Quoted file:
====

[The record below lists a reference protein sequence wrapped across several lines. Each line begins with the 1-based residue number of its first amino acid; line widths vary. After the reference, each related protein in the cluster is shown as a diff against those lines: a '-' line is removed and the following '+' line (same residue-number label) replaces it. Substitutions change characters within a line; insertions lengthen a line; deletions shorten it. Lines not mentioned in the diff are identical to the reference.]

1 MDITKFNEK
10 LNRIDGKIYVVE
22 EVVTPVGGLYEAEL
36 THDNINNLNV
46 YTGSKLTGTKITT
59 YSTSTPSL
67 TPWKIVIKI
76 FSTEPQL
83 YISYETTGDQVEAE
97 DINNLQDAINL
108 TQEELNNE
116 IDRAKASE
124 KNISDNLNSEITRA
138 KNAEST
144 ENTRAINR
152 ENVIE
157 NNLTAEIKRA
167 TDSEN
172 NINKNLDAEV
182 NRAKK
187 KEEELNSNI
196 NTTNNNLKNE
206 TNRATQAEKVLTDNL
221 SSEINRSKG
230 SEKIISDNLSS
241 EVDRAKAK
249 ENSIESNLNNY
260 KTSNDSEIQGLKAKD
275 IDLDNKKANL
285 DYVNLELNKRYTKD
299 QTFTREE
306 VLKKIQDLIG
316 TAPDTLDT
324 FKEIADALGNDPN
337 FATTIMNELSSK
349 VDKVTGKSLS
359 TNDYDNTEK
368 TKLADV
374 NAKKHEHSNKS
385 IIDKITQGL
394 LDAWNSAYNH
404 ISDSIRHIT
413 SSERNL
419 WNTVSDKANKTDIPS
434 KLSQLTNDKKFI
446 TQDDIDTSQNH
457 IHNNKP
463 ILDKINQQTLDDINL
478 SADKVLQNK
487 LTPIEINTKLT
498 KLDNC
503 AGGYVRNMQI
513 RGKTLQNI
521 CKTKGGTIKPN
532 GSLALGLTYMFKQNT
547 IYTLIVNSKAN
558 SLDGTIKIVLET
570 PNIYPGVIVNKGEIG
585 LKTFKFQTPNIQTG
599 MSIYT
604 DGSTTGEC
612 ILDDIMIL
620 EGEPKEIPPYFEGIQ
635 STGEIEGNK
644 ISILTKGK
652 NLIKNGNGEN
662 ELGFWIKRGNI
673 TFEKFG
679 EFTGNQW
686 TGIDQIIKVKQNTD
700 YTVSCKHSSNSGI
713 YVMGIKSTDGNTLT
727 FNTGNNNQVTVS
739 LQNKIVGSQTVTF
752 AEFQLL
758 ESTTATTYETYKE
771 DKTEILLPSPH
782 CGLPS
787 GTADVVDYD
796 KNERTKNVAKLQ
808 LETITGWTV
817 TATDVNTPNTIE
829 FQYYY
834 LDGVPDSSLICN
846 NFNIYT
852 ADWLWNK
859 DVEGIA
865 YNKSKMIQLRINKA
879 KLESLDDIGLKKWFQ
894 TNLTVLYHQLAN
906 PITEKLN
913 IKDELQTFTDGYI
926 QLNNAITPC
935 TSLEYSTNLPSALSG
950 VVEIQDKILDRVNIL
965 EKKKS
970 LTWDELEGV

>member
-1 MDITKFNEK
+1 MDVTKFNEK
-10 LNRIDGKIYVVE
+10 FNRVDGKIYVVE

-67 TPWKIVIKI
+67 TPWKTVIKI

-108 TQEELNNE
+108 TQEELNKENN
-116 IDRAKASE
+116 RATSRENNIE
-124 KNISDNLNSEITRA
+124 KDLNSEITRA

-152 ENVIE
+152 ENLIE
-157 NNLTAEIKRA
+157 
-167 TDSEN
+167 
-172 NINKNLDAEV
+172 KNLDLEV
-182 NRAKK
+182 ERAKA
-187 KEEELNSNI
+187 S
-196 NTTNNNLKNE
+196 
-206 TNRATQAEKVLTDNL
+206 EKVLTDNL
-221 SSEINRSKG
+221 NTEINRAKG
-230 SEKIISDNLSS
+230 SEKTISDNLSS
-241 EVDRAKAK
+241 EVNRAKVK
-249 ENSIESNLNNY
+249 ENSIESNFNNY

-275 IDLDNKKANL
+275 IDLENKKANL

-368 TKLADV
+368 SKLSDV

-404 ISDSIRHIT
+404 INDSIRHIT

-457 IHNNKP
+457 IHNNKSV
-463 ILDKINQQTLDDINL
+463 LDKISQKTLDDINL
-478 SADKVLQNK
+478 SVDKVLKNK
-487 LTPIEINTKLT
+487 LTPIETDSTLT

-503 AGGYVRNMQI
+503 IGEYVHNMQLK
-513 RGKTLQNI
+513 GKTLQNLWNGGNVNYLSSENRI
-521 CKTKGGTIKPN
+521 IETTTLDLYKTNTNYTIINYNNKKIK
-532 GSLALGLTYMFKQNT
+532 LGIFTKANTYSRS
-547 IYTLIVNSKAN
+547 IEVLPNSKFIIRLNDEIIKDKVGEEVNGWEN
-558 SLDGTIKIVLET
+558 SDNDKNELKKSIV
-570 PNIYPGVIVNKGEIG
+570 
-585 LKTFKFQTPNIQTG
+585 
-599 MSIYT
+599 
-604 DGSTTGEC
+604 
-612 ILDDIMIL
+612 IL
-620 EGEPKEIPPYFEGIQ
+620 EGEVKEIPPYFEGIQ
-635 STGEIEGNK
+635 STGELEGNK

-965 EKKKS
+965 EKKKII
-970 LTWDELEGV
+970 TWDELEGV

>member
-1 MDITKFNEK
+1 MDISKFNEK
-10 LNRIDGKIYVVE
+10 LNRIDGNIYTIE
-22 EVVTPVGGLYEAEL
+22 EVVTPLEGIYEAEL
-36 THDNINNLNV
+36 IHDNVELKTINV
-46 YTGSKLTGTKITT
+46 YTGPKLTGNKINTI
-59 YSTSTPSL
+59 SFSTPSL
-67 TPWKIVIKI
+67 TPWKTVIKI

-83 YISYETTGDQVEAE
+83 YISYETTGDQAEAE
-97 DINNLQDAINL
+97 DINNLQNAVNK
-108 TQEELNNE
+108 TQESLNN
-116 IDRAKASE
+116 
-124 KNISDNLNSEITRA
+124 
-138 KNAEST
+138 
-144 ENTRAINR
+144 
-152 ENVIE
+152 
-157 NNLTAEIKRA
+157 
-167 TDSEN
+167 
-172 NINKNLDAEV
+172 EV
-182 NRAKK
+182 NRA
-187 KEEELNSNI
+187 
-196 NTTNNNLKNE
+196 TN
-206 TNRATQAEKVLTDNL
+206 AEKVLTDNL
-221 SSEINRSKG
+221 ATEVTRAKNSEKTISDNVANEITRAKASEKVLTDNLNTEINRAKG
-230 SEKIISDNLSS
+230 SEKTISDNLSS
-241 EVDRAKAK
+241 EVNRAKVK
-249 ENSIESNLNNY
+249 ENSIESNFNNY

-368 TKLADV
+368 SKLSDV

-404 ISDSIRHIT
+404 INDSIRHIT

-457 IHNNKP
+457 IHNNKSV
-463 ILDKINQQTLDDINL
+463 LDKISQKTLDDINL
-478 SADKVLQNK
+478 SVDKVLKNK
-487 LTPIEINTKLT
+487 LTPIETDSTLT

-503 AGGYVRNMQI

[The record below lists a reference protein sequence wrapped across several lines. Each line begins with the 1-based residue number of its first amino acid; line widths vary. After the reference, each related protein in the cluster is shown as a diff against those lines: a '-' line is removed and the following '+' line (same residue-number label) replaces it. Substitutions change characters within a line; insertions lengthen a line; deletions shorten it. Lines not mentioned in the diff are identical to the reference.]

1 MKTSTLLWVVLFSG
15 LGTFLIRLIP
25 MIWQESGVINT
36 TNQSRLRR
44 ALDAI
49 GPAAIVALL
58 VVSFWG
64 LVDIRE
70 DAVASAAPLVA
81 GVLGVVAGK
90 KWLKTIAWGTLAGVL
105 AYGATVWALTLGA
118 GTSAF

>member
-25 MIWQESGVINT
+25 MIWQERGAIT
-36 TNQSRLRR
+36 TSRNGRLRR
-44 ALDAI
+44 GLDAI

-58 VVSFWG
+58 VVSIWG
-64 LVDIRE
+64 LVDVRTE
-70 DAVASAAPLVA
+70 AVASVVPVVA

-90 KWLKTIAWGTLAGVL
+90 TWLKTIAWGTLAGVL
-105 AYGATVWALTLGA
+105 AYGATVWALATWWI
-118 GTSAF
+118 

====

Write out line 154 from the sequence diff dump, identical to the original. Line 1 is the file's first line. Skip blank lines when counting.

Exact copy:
-521 CKTKGGTIKPN